Normally Shannon posts on Fridays, but I'm stepping in for her this week. If you're missing Shannon, here's a post of hers from a few months ago that I'm particularly fond of: Write Stories That Excite You.
Today I'm doing another Mail Bag installment where I answer questions that have been sitting in my inbox for a really sad amount of time.
What's it like to be an editor?
Ciel said, "I've been noticing my writing is super choppy. It seems like all that happens is "I did this" and "I did that" and it prevents my story from moving forward. I've just started my 1st rewrite, and I don't know what to do."
I recognized this in my own writing when I was still getting the hang of writing complete drafts but still hadn't learned how to edit a manuscript. I felt like I handled dialogue pretty well, but the flow of everything else seemed off. Here are a few thoughts on how you can start to fix it:
- Reevaluate your content. One of the reasons I used to struggle with prose was that I hadn't yet learned how to balance action and thought and description and weave them through paragraphs. That often left me with several sentences in a row that were action sentences, then a paragraph describing where we were, then a few lines for inner monologue, and so forth. As I learned to edit these different elements into better flowing sentences and paragraphs, I also learned to just write with a better flow as well.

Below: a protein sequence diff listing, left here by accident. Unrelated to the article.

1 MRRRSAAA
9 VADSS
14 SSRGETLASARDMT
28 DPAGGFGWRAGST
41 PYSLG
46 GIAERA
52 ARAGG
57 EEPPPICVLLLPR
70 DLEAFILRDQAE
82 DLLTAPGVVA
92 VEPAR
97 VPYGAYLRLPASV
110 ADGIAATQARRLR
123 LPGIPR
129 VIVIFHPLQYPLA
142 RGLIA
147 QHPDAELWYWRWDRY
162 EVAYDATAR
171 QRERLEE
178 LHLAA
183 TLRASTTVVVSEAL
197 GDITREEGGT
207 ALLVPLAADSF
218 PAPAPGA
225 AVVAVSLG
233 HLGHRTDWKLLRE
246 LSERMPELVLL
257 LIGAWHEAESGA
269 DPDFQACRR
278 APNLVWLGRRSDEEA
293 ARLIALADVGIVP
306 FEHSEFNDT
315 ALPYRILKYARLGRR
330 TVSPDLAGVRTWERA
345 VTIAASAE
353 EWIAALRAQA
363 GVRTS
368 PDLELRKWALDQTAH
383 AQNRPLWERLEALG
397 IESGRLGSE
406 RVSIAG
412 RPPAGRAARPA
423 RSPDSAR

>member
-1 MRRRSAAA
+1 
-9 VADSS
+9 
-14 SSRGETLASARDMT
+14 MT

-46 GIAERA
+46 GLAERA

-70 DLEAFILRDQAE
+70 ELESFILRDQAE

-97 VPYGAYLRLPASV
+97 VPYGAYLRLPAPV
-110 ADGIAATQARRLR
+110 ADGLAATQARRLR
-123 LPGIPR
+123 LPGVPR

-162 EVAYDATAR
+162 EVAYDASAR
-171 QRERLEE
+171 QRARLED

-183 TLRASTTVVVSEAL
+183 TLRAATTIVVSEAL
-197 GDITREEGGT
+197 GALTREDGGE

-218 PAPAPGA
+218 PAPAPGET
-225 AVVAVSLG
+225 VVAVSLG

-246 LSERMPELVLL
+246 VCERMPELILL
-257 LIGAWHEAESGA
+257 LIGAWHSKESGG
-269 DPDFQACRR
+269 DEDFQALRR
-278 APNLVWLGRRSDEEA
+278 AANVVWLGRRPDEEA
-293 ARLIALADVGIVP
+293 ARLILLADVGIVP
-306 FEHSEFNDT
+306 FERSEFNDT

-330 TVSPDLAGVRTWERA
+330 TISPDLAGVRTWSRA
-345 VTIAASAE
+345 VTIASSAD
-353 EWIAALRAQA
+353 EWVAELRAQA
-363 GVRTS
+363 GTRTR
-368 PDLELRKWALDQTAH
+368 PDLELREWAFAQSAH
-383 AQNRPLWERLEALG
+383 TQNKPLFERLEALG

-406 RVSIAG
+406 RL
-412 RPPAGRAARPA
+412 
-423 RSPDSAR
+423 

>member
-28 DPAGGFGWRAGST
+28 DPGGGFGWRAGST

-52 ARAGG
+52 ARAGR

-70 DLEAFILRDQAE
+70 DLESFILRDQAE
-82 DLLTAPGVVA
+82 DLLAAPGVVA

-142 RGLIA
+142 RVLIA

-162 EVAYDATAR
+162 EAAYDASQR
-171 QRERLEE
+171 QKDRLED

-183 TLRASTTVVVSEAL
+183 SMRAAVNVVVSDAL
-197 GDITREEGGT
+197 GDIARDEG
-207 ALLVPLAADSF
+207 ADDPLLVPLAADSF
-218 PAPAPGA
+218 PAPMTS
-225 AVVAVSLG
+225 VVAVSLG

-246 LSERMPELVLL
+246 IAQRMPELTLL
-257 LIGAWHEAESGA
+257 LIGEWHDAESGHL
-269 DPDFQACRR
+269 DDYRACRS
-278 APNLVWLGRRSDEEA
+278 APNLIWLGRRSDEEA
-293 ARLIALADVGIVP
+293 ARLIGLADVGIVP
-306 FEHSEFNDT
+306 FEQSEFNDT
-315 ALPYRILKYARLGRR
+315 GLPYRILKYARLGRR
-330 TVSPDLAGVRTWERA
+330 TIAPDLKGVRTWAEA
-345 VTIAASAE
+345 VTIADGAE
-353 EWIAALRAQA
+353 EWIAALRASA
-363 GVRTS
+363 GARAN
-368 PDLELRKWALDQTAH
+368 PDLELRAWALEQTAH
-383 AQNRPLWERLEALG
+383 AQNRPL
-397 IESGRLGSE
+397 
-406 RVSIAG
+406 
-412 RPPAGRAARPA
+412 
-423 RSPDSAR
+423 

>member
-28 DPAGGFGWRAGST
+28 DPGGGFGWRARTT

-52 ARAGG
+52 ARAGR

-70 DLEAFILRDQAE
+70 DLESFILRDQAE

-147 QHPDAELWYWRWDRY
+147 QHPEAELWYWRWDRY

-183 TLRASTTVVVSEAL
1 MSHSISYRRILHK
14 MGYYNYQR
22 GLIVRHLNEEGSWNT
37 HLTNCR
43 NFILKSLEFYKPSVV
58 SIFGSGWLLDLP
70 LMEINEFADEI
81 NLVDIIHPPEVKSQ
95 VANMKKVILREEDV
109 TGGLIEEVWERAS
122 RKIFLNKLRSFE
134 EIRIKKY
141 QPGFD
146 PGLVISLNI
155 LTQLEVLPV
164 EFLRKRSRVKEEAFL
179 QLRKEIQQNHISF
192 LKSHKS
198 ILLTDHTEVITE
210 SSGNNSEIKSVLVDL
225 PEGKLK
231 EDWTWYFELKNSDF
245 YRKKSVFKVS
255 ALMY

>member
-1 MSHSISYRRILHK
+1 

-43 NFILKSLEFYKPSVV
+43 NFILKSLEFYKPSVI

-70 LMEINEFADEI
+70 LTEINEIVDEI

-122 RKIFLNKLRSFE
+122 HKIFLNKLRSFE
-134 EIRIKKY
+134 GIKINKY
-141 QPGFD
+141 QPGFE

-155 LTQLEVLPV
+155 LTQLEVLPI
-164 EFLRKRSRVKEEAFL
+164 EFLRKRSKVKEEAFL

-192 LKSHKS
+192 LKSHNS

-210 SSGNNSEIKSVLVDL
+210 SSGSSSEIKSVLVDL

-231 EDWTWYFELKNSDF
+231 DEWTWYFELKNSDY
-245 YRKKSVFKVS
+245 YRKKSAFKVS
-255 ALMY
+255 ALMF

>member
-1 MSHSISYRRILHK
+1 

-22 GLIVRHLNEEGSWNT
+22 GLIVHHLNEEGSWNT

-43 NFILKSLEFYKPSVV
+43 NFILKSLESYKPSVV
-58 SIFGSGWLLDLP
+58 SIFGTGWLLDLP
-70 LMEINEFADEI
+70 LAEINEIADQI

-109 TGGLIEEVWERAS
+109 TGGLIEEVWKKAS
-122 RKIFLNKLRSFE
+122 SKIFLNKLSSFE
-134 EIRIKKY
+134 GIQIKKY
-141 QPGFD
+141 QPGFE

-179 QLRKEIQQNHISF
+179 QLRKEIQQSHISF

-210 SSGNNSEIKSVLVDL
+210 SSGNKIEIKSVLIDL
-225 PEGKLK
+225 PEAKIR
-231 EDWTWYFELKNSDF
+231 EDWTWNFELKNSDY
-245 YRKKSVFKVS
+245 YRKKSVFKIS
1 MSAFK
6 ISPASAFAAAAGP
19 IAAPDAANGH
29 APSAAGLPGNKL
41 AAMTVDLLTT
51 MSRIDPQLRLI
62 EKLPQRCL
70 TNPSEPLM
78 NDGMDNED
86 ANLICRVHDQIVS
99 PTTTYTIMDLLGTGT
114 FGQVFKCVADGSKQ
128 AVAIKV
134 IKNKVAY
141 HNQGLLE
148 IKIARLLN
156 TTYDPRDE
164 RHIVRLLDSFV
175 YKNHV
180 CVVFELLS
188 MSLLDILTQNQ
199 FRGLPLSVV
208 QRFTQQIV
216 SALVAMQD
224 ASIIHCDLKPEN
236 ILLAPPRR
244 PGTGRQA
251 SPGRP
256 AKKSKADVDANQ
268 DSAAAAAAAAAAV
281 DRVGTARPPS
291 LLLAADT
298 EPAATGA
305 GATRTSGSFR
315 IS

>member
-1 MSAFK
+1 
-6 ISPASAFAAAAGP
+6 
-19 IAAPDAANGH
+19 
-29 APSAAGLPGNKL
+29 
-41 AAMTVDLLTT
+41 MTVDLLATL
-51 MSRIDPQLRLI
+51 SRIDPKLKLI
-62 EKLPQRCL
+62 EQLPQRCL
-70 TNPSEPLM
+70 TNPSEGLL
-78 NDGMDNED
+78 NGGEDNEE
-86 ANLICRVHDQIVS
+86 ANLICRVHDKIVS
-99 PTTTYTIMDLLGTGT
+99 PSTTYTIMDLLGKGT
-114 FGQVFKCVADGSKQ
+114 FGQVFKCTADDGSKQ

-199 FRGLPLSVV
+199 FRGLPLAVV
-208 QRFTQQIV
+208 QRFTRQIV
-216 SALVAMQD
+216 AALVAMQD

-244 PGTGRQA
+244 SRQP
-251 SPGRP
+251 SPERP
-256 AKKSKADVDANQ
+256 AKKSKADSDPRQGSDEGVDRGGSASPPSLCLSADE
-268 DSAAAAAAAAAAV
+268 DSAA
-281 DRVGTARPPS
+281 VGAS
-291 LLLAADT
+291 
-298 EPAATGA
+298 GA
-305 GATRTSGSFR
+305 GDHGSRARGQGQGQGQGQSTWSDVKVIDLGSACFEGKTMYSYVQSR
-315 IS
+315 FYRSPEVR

- Focus on sentence structure. Falling into a habit of writing our sentences with similar structures is a very easy thing to do. Something you could try is taking a page of your manuscript and diagramming your sentences like you learned to do in elementary school. Seeing it laid out like that could help you see ways to rearrange sentences so that they mesh in a more interesting way.
- Be kind to yourself. While it probably doesn't feel this way, just being able to look at a paragraph and think, "This is choppy" is a great step to fixing the issue. Learning how to edit your writing so that it reads smoothly takes time, so try to be patient with yourself as you learn.
Hosanna asked, "I am editing my first novella. But I have had some questions about copyright that I've had trouble finding answers to! Do you know if I would be allowed to reference "Google Earth" in my novella? I wouldn't be including anything else that might have copyright, just the words "Google Earth." And is it okay to mention Nancy Drew and a scene from one of her books?"
Absolutely. Brand names and characters from other stories are totally on the table. Your character can drive a Honda Odyssey (if she's cool like me, that is), wear Cover Girl, and enjoy taking pictures with her iPhone.
What you wouldn't want to do is imply bad things about those brands. She should not, for example, think, "This Cover Girl makeup is really giving me a rash. Next time I'm going with L'Oreal." Not only does that just sound like it would be terrible and boring pacing for your story, but portraying a company in poor light like that could get you into some trouble.
Have a question? Leave it in the comments below or email me!